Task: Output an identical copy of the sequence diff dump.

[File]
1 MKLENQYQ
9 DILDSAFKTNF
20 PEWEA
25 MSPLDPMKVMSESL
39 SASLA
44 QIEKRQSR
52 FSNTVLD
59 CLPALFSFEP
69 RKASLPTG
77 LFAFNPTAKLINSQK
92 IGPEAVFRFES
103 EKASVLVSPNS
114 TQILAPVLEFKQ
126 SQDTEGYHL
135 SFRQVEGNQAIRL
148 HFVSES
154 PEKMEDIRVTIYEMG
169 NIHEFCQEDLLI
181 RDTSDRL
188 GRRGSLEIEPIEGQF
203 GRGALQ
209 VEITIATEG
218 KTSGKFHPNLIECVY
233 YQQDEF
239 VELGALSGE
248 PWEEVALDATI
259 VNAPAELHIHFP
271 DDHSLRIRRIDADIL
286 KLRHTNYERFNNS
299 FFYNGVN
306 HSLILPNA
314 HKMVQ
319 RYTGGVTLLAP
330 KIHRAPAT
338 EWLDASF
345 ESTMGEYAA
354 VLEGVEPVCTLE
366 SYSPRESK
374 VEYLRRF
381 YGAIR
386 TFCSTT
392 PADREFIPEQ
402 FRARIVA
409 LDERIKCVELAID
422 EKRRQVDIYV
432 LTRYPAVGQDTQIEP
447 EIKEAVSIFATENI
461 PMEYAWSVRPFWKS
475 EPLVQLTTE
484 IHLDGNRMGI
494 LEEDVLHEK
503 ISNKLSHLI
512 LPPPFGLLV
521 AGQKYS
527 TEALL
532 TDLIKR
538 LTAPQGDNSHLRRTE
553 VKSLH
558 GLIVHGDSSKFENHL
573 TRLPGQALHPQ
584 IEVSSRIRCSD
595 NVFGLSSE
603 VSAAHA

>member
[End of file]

1 MKLENQYQ
9 DILDSAFKTNF
20 PEWEA
25 MSPLDPMKVMSESL
39 SASLA
44 QIEKRQSR
52 FSNTVLD
59 CLPALFSFEP
69 RKASLPTG
77 LFAFNPTAKLINSQK
92 IGPEAVFRFES
103 EKASVLVSPNS
114 TQILAPVLEFKQ
126 SQDTEGYHL
135 SFRQVEGNQAIRL
148 HFVSES
154 PEKMEDIRVTIYEMG
169 NIHEFCQEDLLI
181 RDTSDRL
188 GRRGSLEIEPIEGQF
203 GRGALQ
209 VEITIATEG
218 KTSGKFHPNLIECVY
233 YQQDEF
239 VELGALSGE
248 PWEEVALDATI
259 VNAPAELHIHFP
271 DDHSLRIRRIDADIL
286 KLRHTNYERFNNS
299 FFYNGVN
306 HSLILPNA
314 HKMVQ
319 RYTGGVTLLAP
330 KIHRAPAT
338 EWLDASF
345 ESTMGEYAA
354 VLEGVEPVCTLE
366 SYSPRESK
374 VEYLRRF
381 YGAIR
386 TFCSTT
392 PADREFIPEQ
402 FRARIVA
409 LDERIKCVELAID
422 EKRRQVDIYV
432 LTRYPAVGQDTQIEP
447 EIKEAVSIFATENI
461 PMEYAWSVRPFWKS
475 EPLVQLTTE
484 IHLDGNRMGI
494 LEEDVLHEK
503 ISNKLSHLI
512 LPPPFGLLV
521 AGQKYS
527 TEALL
532 TDLIKR
538 LTAPQGDNSHLRRTE
553 VKSLH
558 GLIVHGDSSKFENHL
573 TRLPGQALHPQ
584 IEVSSRIRCSD
595 NVFGLSSE
603 VSAAHA

>member